“Please advise everybody who plans to travel with horses down here to have all their health papers ready,” Howard wrote from the jungles of Paraguay, the third country he and his horses have crossed so far. The Norwegian Long Rider went on to describe a variety of equine ailments, all of which will prohibit a horse from traveling from one Latin America country to the next.

“Here in the Chaco jungle of Paraguay, many of the horses have Piroplasmosis. They get it from a tick. Parasites then enter the horse’s blood stream and eat away all the red blood cells. Another scary thing here is that almost all the horses in the Chaco have Equine Infectious Anemia. There are no vaccines against it, and it is incurable. To cross borders our horses need to have a certificate that states they are free of this anemia, because for instance in Uruguay and South Brazil they kill all horses infected, without pardon. You will need certificates for your horses, updated every two months, which state they are free of these diseases.”

In addition both expeditions have written to report that every poisonous insect and blood-sucking animal that chewed on Aime Tschiffely in 1925 is still alive, and anxiously awaiting the arrival of more Long Riders.

Guenter wrote from Panama to say that their entire expedition is being eaten alive.

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"Not long after we arrived in Panama, Gaucho fell sick with Piroplasmosis, a disease caused by ticks. He got high fever and here Günter and Enrique, our host in Panama,  give the Criollo an infusion."  Barbara Kohmanns

“We had hardly started training when our horses started itching and lost the hair on their faces and necks, and they had watery, inflamed bites on their legs and under their tails. Barbara and I, as well as our dear dog Liesl, are also covered with these bites. These unwanted insects have the charming name of “Coloradillas”. They are small blood-sucking creatures which lie in wait for us in the grass. We have to get up in the night because the terrible itching prevents us from sleeping. There were times when I could have torn my skin off”!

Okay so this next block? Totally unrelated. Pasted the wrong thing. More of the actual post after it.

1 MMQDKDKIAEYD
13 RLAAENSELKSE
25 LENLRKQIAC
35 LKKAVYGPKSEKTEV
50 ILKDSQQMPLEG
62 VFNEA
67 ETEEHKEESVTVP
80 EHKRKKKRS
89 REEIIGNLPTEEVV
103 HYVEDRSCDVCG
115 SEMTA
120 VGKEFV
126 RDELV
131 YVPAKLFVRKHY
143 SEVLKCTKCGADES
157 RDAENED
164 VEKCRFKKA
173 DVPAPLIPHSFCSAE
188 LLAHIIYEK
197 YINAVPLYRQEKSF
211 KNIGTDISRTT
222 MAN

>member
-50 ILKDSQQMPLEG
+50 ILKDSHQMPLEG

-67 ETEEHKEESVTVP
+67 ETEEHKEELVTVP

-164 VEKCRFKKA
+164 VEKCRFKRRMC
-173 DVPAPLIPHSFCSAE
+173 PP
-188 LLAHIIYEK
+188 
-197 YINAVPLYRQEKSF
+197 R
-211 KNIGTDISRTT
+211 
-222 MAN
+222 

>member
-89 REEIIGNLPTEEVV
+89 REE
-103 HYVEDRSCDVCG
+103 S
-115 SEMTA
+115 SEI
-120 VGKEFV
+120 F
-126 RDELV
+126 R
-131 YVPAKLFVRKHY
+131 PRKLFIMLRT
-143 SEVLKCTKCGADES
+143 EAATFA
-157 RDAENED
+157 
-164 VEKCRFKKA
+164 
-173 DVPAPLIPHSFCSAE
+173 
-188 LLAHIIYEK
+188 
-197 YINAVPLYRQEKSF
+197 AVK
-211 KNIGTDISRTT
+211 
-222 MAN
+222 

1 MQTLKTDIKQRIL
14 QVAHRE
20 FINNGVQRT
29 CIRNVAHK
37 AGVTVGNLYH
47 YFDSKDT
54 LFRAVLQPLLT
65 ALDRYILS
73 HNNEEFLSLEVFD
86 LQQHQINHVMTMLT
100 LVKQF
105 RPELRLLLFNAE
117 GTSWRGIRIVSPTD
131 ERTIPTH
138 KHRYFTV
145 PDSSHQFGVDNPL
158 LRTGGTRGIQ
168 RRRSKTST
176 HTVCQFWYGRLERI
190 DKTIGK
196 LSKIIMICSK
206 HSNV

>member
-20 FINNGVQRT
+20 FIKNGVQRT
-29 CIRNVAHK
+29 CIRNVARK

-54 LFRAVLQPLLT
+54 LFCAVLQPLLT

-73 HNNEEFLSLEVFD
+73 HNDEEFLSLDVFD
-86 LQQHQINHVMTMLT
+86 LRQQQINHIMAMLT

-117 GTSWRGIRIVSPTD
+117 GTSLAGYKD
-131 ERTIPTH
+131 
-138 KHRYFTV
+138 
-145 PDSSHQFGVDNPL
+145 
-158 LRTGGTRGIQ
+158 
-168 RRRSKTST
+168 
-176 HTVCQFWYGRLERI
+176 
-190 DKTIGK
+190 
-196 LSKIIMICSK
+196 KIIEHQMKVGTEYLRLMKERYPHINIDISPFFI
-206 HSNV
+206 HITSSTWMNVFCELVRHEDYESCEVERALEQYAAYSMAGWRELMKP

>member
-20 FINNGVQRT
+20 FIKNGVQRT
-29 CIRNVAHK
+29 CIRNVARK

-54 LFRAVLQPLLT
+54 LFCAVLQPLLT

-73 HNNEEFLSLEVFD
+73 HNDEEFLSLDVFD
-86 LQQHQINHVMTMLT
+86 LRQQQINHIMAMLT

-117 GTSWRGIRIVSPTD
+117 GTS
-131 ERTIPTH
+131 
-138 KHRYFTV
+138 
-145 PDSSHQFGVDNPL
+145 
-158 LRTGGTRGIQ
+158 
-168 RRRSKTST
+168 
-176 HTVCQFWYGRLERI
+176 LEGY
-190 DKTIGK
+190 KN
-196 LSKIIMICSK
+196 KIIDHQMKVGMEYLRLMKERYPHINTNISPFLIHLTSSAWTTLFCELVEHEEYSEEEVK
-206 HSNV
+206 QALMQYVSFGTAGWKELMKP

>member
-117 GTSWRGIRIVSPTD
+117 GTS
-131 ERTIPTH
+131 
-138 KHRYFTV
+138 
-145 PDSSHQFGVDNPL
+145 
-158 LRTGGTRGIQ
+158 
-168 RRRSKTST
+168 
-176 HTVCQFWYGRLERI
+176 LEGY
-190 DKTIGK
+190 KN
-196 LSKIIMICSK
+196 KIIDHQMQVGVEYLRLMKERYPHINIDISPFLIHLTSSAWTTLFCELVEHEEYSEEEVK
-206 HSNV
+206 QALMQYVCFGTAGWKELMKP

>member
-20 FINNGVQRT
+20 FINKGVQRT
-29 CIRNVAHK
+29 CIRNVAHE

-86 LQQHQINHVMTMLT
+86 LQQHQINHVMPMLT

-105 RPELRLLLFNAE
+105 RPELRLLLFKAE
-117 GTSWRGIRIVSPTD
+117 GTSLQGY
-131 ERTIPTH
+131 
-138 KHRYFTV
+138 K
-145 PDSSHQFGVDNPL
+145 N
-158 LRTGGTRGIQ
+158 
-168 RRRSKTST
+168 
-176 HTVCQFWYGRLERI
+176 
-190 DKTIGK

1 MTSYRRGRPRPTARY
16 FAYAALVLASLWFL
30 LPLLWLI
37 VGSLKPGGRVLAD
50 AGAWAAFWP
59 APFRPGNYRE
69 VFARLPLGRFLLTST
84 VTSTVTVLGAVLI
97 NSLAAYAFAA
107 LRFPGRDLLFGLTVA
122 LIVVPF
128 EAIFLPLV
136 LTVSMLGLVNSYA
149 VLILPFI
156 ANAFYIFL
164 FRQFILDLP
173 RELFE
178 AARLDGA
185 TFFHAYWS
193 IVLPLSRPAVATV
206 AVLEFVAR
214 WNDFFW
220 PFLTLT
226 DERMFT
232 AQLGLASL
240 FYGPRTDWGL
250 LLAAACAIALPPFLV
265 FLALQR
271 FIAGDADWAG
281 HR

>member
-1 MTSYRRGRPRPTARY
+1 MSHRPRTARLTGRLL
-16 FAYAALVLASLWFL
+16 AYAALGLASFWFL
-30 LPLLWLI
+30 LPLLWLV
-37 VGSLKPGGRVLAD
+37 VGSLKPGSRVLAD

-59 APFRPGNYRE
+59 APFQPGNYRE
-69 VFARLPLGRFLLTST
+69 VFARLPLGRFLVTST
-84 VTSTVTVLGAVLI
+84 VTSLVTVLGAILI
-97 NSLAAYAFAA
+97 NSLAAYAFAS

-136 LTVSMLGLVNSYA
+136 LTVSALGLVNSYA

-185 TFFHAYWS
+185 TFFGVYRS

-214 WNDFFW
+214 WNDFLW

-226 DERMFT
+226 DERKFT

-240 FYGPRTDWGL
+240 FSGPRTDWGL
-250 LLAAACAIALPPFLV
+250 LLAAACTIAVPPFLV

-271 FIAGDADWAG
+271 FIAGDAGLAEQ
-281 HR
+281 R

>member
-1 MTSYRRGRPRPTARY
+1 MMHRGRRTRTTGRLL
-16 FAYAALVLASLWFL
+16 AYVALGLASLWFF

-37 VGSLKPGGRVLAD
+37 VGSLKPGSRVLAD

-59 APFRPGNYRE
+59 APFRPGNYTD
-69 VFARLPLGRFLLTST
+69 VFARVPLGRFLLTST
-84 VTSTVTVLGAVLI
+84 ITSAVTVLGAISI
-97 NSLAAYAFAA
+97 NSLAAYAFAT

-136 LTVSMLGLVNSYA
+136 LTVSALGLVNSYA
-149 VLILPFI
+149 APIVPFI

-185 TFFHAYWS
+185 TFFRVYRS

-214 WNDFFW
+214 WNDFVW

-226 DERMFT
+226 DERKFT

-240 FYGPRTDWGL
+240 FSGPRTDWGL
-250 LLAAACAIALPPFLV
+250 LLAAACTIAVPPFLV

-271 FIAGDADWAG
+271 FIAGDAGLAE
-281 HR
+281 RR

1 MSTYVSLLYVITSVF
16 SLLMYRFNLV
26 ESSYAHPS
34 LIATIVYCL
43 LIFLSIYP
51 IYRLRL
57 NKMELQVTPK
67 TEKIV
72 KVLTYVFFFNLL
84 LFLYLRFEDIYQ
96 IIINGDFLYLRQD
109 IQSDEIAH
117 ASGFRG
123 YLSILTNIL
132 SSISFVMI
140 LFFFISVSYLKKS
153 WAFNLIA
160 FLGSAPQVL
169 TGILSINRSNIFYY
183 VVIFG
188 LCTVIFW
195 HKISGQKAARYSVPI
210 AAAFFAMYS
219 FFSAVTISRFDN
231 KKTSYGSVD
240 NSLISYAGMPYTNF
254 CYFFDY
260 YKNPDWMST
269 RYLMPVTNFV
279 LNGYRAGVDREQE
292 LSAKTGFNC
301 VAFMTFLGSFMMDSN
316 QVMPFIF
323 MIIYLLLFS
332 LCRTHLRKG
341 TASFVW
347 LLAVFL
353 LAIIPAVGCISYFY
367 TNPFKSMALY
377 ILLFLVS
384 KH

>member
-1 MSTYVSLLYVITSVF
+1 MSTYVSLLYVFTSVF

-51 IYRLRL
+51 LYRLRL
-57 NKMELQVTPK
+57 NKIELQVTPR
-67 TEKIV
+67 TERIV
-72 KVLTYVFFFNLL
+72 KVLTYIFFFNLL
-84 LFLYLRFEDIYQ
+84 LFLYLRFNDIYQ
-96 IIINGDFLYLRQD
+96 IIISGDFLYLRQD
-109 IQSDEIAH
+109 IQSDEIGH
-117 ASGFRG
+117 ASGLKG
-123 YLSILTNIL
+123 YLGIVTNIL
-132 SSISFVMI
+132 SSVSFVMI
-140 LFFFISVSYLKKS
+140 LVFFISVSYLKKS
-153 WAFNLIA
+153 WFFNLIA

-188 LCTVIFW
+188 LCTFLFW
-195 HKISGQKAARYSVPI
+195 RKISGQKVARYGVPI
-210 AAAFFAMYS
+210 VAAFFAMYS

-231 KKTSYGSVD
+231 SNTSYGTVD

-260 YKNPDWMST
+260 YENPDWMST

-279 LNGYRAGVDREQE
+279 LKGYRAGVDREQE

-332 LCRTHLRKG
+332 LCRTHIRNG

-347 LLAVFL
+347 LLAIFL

Physical Violence

When Aimé Tschiffely rode out of Buenos Aires, all those years ago, tucked away in his pack saddle were a .45 caliber Smith & Wesson pistol, a .44 caliber Winchester rifle, and a 12-gauge shotgun.

Though the Swiss Long Rider managed to outwit serious trouble, others have not been so lucky. Robert Horiguichi of Japan was ambushed and nearly killed riding through Mexico. 

Many areas of Latin America are still incredibly perilous, with Columbia and its average of six kidnappings a day topping the list.

Günter and Barbara flew their horses out of Ecuador and on into Panama to avoid this danger. The German couple are traveling unarmed, hoping in the words of our friend, famed British Long Rider James Greenwood, to get along with “No Guns – Big Smile”, as James did on his own South American expedition.

Further south however, Howard and Janja have armed themselves against trouble, some of which they have already narrowly avoided.

“When we rode into Brazil we went to the Federal Police to ask if we, as foreigners, could buy guns to protect ourselves?

‘Oh yes, they replied, no problem. Just go down the street to that shop right there.’

‘Well that’s great; it will be legal with papers and so on?

‘Oh no ! That is impossible. As a foreigner you can only possess illegal arms.’”

Later, in Paraguay, both Long Riders were allowed to purchase legally both a rifle and pistol which they now carry with them through the dangerous portions of that country.

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Due to the violence in many parts of Latin America, Norwegian Long Rider Howard Saether has decided to ride armed on his journey from Uruguay to Texas.

“Paraguay in general is a country in total disorder and with a history of violence. It is very corrupt and there are a LOT of robberies and murders around. Most people are heavily armed, so no one has asked why we are carrying guns. In fact a few wonder why Janja isn’t wearing another gun, in addition to the ones we already have. On the estancias, for example, they have a lot of problems with cattle thieves. So almost all of the cowboys down here are still armed,” Howard wrote.

Corrupt Bureaucracy

Finally we come to the most torturous part of crossing Latin America by horseback – dealing with the people in power who envision equestrian travelers as saddle-borne persons of privilege ripe for pillaging.


Howard and Janja gave up their original plan to ride from Brazil into Argentina, and then proceed north, when they discovered that corrupt Argentine border officials wanted to charge them exorbitant fees to “inspect” their four horses prior to allowing them into the country. The Europeans headed north through the Chaco jungle instead of paying the bribes.


Sadly, and further north, Barbara and Günter were not so lucky. They have been plagued with one paperwork entanglement after another.